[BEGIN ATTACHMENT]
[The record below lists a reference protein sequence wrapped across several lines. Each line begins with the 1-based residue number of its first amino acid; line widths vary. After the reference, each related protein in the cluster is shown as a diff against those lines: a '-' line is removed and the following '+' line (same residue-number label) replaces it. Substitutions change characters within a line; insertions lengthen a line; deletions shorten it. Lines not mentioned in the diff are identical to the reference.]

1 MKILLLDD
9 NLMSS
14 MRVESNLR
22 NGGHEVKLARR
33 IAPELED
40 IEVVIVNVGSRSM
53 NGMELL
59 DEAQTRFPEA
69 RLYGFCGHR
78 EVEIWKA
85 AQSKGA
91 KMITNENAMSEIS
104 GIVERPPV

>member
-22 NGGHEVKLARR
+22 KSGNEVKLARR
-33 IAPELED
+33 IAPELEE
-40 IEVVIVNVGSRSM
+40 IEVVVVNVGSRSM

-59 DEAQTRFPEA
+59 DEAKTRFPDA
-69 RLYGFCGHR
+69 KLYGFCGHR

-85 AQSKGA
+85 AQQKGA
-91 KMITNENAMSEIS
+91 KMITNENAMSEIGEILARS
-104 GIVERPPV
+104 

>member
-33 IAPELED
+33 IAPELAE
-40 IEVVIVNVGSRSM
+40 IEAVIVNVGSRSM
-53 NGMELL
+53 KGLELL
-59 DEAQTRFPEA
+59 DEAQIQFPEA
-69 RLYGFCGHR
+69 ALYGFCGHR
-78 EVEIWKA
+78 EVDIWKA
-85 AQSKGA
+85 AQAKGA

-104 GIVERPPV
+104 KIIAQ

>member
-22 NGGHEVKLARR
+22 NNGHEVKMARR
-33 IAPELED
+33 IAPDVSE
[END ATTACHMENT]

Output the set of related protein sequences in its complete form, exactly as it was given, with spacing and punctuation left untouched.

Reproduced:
[The record below lists a reference protein sequence wrapped across several lines. Each line begins with the 1-based residue number of its first amino acid; line widths vary. After the reference, each related protein in the cluster is shown as a diff against those lines: a '-' line is removed and the following '+' line (same residue-number label) replaces it. Substitutions change characters within a line; insertions lengthen a line; deletions shorten it. Lines not mentioned in the diff are identical to the reference.]

1 MKILLLDD
9 NLMSS
14 MRVESNLR
22 NGGHEVKLARR
33 IAPELED
40 IEVVIVNVGSRSM
53 NGMELL
59 DEAQTRFPEA
69 RLYGFCGHR
78 EVEIWKA
85 AQSKGA
91 KMITNENAMSEIS
104 GIVERPPV

>member
-22 NGGHEVKLARR
+22 KSGNEVKLARR
-33 IAPELED
+33 IAPELEE
-40 IEVVIVNVGSRSM
+40 IEVVVVNVGSRSM

-59 DEAQTRFPEA
+59 DEAKTRFPDA
-69 RLYGFCGHR
+69 KLYGFCGHR

-85 AQSKGA
+85 AQQKGA
-91 KMITNENAMSEIS
+91 KMITNENAMSEIGEILARS
-104 GIVERPPV
+104 

>member
-33 IAPELED
+33 IAPELAE
-40 IEVVIVNVGSRSM
+40 IEAVIVNVGSRSM
-53 NGMELL
+53 KGLELL
-59 DEAQTRFPEA
+59 DEAQIQFPEA
-69 RLYGFCGHR
+69 ALYGFCGHR
-78 EVEIWKA
+78 EVDIWKA
-85 AQSKGA
+85 AQAKGA

-104 GIVERPPV
+104 KIIAQ

>member
-22 NGGHEVKLARR
+22 NNGHEVKMARR
-33 IAPELED
+33 IAPDVSE